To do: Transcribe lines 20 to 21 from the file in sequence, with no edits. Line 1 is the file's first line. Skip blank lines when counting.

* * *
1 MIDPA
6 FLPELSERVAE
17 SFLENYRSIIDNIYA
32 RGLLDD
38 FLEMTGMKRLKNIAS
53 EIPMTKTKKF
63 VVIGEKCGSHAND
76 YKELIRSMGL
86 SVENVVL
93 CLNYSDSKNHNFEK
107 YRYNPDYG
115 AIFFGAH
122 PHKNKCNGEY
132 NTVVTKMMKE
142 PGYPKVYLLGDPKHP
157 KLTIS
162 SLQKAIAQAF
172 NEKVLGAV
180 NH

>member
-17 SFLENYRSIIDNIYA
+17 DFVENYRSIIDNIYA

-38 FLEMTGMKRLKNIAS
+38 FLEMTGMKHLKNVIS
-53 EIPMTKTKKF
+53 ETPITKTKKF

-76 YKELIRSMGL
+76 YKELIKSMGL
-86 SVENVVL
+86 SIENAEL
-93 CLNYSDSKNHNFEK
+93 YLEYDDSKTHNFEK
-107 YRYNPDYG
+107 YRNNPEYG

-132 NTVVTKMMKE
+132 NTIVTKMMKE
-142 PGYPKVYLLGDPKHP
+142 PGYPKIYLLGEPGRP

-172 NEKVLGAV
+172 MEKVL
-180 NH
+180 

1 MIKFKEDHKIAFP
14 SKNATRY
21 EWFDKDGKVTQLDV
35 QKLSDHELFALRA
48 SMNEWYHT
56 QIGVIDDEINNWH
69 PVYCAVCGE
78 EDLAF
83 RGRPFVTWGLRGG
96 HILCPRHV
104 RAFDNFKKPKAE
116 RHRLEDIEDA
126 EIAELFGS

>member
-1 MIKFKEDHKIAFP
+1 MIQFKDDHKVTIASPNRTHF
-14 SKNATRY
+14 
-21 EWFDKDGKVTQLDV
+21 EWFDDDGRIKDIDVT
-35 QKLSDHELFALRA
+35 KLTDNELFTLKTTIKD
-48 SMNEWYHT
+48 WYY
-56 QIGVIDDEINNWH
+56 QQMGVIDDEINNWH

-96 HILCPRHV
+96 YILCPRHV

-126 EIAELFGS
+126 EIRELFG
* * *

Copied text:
>member
-17 SFLENYRSIIDNIYA